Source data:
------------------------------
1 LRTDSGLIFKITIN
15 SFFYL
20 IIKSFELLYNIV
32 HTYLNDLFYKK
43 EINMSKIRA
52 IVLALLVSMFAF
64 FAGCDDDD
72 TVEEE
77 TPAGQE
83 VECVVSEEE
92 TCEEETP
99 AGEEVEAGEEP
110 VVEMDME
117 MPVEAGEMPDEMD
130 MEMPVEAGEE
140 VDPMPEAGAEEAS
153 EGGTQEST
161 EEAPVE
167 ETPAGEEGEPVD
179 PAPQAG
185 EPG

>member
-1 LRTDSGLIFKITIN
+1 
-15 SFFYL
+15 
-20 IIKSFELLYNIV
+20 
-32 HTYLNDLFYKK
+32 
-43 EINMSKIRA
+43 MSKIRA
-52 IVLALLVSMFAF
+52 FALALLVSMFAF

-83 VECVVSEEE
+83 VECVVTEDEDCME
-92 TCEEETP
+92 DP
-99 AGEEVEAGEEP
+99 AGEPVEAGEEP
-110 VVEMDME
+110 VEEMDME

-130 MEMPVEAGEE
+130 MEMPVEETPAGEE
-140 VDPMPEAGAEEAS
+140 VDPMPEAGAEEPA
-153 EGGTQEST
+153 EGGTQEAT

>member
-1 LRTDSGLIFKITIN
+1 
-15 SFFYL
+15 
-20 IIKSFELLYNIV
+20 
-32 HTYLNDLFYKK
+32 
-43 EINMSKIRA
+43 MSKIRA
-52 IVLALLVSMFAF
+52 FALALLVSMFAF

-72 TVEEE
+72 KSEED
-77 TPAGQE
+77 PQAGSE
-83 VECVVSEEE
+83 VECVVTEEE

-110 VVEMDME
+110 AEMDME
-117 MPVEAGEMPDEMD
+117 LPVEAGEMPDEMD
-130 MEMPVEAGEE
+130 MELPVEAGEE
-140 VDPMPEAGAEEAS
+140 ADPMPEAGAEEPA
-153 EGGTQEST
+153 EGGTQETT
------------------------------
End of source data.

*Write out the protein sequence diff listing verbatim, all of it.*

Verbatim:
1 LRTDSGLIFKITIN
15 SFFYL
20 IIKSFELLYNIV
32 HTYLNDLFYKK
43 EINMSKIRA
52 IVLALLVSMFAF
64 FAGCDDDD
72 TVEEE
77 TPAGQE
83 VECVVSEEE
92 TCEEETP
99 AGEEVEAGEEP
110 VVEMDME
117 MPVEAGEMPDEMD
130 MEMPVEAGEE
140 VDPMPEAGAEEAS
153 EGGTQEST
161 EEAPVE
167 ETPAGEEGEPVD
179 PAPQAG
185 EPG

>member
-1 LRTDSGLIFKITIN
+1 
-15 SFFYL
+15 
-20 IIKSFELLYNIV
+20 
-32 HTYLNDLFYKK
+32 
-43 EINMSKIRA
+43 MSKIRA
-52 IVLALLVSMFAF
+52 FALALLVSMFAF

-83 VECVVSEEE
+83 VECVVTEDEDCME
-92 TCEEETP
+92 DP
-99 AGEEVEAGEEP
+99 AGEPVEAGEEP
-110 VVEMDME
+110 VEEMDME

-130 MEMPVEAGEE
+130 MEMPVEETPAGEE
-140 VDPMPEAGAEEAS
+140 VDPMPEAGAEEPA
-153 EGGTQEST
+153 EGGTQEAT

>member
-1 LRTDSGLIFKITIN
+1 
-15 SFFYL
+15 
-20 IIKSFELLYNIV
+20 
-32 HTYLNDLFYKK
+32 
-43 EINMSKIRA
+43 MSKIRA
-52 IVLALLVSMFAF
+52 FALALLVSMFAF

-72 TVEEE
+72 KSEED
-77 TPAGQE
+77 PQAGSE
-83 VECVVSEEE
+83 VECVVTEEE

-110 VVEMDME
+110 AEMDME
-117 MPVEAGEMPDEMD
+117 LPVEAGEMPDEMD
-130 MEMPVEAGEE
+130 MELPVEAGEE
-140 VDPMPEAGAEEAS
+140 ADPMPEAGAEEPA
-153 EGGTQEST
+153 EGGTQETT